The government has been urged to ‘overcome a legacy of failure on social care’ and reform the system before it faces collapse.
In steps to overhaul provision, the Institute for Public Policy Research (IPPR) has proposed the introduction of fully-funded free personal care in England for the over 65s and the joining up of the NHS and care systems.
The think tank said that by making social care free at the point of need, it would help create parity between dementia patients and those living with other long-term conditions.
The report, Social care: free at the point of need, argues spending would need to rise from £17bn per year today to £36bn by 2030 to fund plans.
It said: ‘This is not cheap but would still represent an increase of less than 1% of total government expenditure, 7% of NHS spending and is only marginally more expensive (£2bn in 2030) than the Conservative party’s 2017 election pledge of a cap and floor system.’
It recommended costs to be paid for out of general taxation, by increasing national insurance or income tax.
Since 2010, there has been a 5% drop in the number of people receiving publicly funded social care per year – around 600,000 people, the 28-page report said.
‘There have been multiple limited attempts at social care reform over the last few decades, but none have managed to overcome the toxic combination of a lack public understanding about the system, a disempowered workforce and vulnerable user group to deliver lasting change,’ it said.
‘The government now has another opportunity to resolve this challenge, having committed to publishing a green paper on the topic followed by concrete actions to deliver lasting change. They must now “grasp the nettle”.’
The IPPR predicts the plans would also almost halve the number of people facing social care costs from around 140,000 people to 80,000. For those still facing high charges it proposes a cap on costs, which (if set at £85,000) could cost between £3.2bn for everyone in the country or £350m for people with assets of £200,000 or less.
The document also recommended the creation of integrated health and care commissioners at regional level alongside new Integrated Care Trusts locally to join up primary, community and social care.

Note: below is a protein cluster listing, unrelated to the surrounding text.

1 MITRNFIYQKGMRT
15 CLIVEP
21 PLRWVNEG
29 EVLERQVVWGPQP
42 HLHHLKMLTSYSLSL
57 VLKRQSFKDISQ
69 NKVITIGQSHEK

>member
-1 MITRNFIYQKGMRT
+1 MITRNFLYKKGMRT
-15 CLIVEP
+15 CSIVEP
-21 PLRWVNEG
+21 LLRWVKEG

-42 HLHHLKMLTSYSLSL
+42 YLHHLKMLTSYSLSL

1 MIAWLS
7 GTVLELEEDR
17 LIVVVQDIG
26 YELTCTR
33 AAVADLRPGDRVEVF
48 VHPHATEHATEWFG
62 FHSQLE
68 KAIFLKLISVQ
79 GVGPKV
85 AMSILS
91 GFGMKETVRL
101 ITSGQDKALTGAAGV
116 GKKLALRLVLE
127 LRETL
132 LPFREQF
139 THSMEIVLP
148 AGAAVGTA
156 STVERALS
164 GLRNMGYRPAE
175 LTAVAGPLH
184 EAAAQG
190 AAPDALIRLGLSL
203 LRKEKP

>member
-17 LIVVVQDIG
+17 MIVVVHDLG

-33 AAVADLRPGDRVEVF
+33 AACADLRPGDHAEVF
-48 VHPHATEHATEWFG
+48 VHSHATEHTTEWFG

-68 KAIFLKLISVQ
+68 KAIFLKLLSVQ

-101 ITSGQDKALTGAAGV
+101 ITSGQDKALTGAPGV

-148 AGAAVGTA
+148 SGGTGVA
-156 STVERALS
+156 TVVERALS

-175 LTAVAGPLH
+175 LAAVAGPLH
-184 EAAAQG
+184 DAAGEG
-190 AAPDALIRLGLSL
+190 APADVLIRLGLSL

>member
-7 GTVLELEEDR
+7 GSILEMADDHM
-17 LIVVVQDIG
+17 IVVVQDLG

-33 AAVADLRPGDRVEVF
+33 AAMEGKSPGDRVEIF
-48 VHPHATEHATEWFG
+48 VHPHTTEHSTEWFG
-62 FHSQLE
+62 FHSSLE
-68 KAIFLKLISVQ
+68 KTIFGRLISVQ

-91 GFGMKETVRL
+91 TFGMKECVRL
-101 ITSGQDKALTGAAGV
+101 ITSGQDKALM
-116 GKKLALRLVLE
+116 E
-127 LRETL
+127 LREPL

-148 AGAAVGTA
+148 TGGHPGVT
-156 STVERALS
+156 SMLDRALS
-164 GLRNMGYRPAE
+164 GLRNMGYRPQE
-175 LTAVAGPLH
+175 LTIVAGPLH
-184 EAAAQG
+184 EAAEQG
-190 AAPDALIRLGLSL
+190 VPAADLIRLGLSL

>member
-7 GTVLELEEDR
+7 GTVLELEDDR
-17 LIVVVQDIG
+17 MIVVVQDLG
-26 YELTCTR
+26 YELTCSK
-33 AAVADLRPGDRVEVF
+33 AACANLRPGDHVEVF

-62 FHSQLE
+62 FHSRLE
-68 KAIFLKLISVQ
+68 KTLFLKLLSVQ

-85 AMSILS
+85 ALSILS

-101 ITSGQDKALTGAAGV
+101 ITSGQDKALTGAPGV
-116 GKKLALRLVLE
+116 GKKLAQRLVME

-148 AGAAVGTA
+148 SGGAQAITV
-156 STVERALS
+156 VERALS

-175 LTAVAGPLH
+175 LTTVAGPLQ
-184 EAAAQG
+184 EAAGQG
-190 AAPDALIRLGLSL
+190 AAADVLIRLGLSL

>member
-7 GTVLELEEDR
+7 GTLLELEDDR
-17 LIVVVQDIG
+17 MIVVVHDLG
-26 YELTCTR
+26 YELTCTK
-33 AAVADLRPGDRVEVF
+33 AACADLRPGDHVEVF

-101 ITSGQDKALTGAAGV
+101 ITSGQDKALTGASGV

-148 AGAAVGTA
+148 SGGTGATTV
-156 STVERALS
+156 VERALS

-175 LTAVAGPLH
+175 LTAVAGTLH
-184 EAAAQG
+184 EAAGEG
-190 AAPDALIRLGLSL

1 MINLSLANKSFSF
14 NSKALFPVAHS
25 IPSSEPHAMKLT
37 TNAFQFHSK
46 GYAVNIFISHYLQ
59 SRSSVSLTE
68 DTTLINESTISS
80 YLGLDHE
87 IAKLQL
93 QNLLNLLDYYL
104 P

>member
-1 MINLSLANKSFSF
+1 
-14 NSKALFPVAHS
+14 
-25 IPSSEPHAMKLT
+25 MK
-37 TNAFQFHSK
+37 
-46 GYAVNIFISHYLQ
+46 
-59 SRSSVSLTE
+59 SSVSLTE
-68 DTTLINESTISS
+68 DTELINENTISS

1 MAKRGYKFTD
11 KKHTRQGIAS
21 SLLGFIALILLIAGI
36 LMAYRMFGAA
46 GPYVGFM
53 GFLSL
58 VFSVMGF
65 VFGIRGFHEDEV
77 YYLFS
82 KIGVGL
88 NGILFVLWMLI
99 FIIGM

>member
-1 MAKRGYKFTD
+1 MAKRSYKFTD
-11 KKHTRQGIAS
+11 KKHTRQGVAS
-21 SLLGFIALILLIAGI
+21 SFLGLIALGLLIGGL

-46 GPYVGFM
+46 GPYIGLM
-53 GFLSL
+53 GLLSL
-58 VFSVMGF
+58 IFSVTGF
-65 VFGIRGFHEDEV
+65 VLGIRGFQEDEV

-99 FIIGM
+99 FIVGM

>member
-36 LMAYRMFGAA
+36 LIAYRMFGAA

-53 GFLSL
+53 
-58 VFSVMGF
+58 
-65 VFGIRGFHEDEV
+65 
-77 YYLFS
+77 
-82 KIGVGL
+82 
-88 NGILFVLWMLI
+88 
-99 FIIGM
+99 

‘Modelling for this research shows that delivering this could save the NHS £4.5bn per year by 2030 as a result of scrapping NHS Continuing Care as well as by reducing admissions to hospital and delayed transfers of care, as well as by shifting care into the community,’ the report said.
Independent Age has been calling for free personal care. Its director of policy George McNamara said: ‘Making social care free at the point of use, in the same way as the NHS, will not only end the unfair dementia lottery, but ensure older people can thrive and enjoy later life.
‘Free social care is affordable and popular with the public. Not only will it bring savings to the NHS and better value for money for the taxpayer, but crucially deliver vital care to older people in their own homes and reduce the need for residential care. Living in our own homes for as long as possible is something that we all want. Free social care delivers this.’
Niall Dickson, chief executive of the NHS Confederation, which leads the Health for Care coalition, said: ‘Clearly solutions exist and what we need now, after decades of neglect from all parties in government, is the committment to end this unfairness.’
The government has said it will publish the green paper in due course, with Prime Minister Theresa May telling the House of Commons during PMQ’s on Wednesday (22 May) that it would ‘bring forward proposals in relation to social care’ to establish a sustainable system for the future.